The aim of the present study was to investigate the potential application of (+)-camphor as a penetration enhancer for the transdermal delivery of drugs with differing lipophilicity. The skin irritation of camphor was evaluated by in vitro cytotoxicity assays and in vivo transdermal water loss (TEWL) measurements. A series of model drugs with a wide span of lipophilicity (logP value ranging from 3.80 to -0.95), namely indometacin, lidocaine, aspirin, antipyrine, tegafur and 5-fluorouracil, were tested using in vitro transdermal permeation experiments to assess the penetration-enhancing profile of camphor. Meanwhile, the in vivo skin microdialysis was carried out to further investigate the enhancing effect of camphor on the lipophilic and hydrophilic model drugs (i.e. lidocaine and tegafur). SC (stratum corneum)/vehicle partition coefficient and Fourier transform infrared spectroscopy (FTIR) were performed to probe the regulation action of camphor in the skin permeability barrier. It was found that camphor produced a relatively low skin irritation, compared with the frequently-used and standard penetration enhancer laurocapram. In vitro skin permeation studies showed that camphor could significantly facilitate the transdermal absorption of model drugs with differing lipophilicity, and the penetration-enhancing activities were in a parabola curve going downwards with the drug logP values, which displayed the optimal penetration-enhancing efficiency for the weak lipophilic or hydrophilic drugs (an estimated logP value of 0). In vivo skin microdialysis showed that camphor had a similar penetration behavior on transdermal absorption of model drugs. Meanwhile, the partition of lipophilic drugs into SC was increased after treatment with camphor, and camphor also produced a shift of CH2 vibration of SC lipid to higher wavenumbers and decreased the peak area of the CH2 vibration, probably resulting in the alteration of the skin permeability barrier. This suggests that

  2. Penetration Enhancing Effect of Polysorbate 20 and 80 on the In ...

    African Journals Online (AJOL)

    Purpose: To investigate the penetration enhancing effect of two polysorbates - polyoxyethylene 20 (POE-20) and polyoxyethylene 80 (POE-80) - on the in vitro percutaneous absorption of ascorbic acid (AA). Methods: For the permeation experiments, Franz diffusion cell covered with aluminum foil providing an effective ...

  3. Effective Retinal Penetration of Lipophilic and Lipid-Conjugated Hydrophilic Agents Delivered by Engineered Liposomes.

    Science.gov (United States)

    Lee, Junsung; Goh, Unbyeol; Lee, Hyoung-Jin; Kim, Jiyoung; Jeong, Moonkyoung; Park, Ji-Ho

    2017-02-06

    Efficient delivery of drugs to the retina is critical but difficult to achieve with current methods. There have been a number of attempts to use intravitreal injection of liposomes, artificial vesicles composed of a phospholipid bilayer, to overcome the limitations of conventional intravitreal injection (short retention time, toxicity, poor penetration, etc.). Here, we report an optimal liposomal formulation that can diffuse through the vitreous humor, deliver the incorporated agents to all retinal layers effectively, and maintain them for a relatively long time. We first delivered lipophilic compounds and phospholipid-conjugated hydrophilic agents to the inner limiting membrane using engineered liposomes. Subsequently, the agents penetrated the retina deeply, presumably via extracellular vesicles, nanoscale vesicles secreted from retinal-associated cells. These results suggest that this engineered liposomal formulation can leverage the biological transport system for effective retinal penetration of lipophilic and lipid-conjugated agents.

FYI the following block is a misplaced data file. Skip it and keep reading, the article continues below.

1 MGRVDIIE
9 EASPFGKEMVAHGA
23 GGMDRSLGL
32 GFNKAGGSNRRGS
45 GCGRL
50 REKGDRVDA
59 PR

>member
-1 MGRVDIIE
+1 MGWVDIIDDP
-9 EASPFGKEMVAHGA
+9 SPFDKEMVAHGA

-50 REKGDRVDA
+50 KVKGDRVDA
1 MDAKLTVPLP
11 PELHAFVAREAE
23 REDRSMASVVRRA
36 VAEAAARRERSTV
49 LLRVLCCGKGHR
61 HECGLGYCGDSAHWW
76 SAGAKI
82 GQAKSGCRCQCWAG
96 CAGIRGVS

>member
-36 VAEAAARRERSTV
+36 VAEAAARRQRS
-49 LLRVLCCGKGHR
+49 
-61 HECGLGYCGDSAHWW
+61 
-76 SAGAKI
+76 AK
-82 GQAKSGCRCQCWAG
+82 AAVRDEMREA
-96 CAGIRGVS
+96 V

4. EFFECT OF TEMPERATURE AND HOST GENOTYPE ON ...

    African Journals Online (AJOL)

    Disease development in plants involves various inter-related processes each of which may be. influenced by environmental factors as well as host and pathogen genotypes Temperature in the range of 20~25°C was reported to be optimum for urediniospore germination of groundnut rust. (Subrahmanyam and McDonald ...

  5. The effect of penetrating trunk trauma and mechanical ventilation on ...

    African Journals Online (AJOL)

    2010-10-08

    Oct 8, 2010 ... Controls. Fig. 3. Dynamometry results for lower limbs at 6 months after discharge (data expressed as means) (L = left; R = right; Quads = quadriceps muscle; Hams = hamstring muscle; *p<0.05; SV = mechanical ventilation <5 days; LV = mechanical ventilation ≥5 days). The effect.indd 30. 8/10/10 8:40:01 ...

  6. Penetration enhancing effects of selected natural oils utilized in topical dosage forms.

    Science.gov (United States)

    Viljoen, Joe M; Cowley, Amé; du Preez, Jan; Gerber, Minja; du Plessis, Jeanetta

    2015-01-01